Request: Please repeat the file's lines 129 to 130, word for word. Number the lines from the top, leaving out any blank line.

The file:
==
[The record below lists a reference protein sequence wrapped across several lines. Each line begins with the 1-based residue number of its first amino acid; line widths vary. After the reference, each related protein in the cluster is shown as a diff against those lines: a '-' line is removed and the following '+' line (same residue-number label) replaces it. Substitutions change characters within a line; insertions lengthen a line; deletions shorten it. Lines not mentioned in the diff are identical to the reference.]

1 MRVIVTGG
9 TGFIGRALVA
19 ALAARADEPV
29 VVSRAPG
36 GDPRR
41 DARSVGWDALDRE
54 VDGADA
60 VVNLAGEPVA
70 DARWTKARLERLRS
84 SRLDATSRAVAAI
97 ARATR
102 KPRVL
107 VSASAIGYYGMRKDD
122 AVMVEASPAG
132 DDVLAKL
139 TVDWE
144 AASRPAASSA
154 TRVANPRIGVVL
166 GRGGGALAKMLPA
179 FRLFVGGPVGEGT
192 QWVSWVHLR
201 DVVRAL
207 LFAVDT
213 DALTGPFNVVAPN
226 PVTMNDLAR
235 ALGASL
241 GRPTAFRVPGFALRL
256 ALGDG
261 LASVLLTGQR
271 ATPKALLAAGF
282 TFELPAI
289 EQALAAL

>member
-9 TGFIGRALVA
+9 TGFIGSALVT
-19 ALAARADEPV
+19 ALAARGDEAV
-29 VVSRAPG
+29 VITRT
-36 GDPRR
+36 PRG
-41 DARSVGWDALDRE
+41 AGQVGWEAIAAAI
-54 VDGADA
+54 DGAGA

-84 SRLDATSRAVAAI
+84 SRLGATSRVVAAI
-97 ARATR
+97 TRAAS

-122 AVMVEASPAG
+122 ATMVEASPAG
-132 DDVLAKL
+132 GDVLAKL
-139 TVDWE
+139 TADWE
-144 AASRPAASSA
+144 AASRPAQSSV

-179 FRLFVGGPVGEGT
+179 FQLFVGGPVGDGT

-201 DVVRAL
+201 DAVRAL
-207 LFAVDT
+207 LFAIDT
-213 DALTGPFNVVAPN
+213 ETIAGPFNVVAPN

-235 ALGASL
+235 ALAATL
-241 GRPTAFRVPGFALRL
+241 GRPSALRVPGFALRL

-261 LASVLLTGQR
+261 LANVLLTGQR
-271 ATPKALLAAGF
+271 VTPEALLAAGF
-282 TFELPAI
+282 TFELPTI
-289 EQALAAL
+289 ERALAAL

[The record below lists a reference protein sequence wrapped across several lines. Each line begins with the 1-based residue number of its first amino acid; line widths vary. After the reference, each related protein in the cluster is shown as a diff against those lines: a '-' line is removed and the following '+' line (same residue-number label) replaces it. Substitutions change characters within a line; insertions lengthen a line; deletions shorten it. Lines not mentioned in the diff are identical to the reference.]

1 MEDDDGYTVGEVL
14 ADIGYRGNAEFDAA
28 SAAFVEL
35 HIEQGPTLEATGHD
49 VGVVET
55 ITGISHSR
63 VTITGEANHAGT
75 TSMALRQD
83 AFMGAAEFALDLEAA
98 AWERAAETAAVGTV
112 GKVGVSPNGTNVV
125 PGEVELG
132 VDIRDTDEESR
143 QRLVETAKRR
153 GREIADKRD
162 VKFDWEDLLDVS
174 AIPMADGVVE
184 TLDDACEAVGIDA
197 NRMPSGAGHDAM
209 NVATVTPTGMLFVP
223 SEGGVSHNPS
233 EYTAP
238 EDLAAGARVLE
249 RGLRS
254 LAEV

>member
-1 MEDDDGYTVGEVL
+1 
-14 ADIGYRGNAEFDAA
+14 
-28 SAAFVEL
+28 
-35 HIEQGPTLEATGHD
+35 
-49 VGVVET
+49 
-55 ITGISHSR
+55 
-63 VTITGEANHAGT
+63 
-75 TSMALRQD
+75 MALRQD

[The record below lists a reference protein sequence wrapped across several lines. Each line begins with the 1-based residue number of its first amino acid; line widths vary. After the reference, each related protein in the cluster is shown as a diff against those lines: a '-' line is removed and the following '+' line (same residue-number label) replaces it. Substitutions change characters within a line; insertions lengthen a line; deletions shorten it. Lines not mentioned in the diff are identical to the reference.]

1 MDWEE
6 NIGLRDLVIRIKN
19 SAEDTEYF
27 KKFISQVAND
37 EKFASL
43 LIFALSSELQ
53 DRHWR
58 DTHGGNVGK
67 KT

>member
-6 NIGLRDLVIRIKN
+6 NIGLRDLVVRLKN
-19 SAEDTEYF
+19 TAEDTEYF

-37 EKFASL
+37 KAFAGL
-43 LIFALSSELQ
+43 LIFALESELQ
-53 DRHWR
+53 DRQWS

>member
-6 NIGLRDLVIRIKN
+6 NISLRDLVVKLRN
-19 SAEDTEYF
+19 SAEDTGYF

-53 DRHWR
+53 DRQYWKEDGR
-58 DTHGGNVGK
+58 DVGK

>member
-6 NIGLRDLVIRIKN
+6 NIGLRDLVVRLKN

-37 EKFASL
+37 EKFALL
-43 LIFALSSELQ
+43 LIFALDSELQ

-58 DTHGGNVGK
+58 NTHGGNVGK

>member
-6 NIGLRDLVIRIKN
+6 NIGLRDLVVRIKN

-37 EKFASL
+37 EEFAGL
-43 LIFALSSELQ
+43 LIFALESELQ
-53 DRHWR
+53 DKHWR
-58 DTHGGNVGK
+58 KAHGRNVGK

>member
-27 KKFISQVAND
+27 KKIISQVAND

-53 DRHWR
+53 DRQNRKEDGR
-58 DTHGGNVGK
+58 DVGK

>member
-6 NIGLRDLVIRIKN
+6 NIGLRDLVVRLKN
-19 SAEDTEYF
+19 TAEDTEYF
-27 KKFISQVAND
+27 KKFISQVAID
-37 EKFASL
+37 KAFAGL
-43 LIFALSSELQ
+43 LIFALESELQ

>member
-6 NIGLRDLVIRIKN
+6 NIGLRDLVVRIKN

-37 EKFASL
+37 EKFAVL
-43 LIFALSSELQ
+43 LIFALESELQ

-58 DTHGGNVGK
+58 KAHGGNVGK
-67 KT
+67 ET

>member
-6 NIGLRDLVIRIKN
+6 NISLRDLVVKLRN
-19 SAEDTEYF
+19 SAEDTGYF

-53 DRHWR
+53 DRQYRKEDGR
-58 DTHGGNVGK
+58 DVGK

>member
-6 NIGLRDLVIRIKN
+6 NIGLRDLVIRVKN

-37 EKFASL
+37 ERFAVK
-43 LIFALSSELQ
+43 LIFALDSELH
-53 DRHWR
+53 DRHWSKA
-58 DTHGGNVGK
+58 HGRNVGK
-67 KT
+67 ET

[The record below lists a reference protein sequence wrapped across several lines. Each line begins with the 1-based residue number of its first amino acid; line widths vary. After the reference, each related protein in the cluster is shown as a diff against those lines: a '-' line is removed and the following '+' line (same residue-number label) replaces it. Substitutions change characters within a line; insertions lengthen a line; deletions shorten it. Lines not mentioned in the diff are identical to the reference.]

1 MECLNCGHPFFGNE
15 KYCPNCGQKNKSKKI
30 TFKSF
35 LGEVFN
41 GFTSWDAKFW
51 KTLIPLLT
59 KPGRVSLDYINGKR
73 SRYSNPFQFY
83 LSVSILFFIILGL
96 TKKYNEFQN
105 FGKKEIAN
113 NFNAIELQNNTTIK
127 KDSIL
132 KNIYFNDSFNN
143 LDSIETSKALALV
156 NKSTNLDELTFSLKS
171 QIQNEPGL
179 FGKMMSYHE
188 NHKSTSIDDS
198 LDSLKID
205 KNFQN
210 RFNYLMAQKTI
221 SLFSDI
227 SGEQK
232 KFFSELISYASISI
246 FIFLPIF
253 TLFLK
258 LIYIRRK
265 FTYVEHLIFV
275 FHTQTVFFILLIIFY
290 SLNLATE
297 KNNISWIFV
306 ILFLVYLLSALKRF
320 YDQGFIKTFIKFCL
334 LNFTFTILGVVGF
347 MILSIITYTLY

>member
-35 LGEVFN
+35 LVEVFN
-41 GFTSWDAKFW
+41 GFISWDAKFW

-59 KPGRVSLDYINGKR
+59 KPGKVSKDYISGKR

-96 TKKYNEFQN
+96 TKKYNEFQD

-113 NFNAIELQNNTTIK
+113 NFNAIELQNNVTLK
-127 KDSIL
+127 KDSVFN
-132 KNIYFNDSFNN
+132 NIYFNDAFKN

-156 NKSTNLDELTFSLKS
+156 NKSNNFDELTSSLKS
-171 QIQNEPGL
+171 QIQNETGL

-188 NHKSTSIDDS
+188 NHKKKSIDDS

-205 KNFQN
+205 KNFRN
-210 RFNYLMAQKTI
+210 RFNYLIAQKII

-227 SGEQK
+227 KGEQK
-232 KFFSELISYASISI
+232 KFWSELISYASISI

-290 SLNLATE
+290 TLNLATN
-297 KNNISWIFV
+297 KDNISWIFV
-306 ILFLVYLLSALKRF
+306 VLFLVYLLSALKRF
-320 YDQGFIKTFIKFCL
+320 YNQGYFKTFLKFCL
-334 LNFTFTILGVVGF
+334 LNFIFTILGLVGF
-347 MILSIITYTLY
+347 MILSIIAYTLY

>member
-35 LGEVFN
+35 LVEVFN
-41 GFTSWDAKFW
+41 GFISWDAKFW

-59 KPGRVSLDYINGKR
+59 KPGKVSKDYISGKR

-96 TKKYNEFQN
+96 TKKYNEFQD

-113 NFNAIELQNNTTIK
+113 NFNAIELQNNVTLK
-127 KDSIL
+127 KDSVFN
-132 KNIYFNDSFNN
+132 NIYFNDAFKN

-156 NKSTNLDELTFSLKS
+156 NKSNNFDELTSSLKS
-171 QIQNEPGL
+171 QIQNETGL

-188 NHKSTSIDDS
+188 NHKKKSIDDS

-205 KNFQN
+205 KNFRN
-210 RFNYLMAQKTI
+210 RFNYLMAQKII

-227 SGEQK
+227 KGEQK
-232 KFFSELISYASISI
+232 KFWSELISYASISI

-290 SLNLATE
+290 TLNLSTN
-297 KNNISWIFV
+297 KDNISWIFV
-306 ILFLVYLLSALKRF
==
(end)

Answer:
53 DRHWR
58 DTHGGNVGK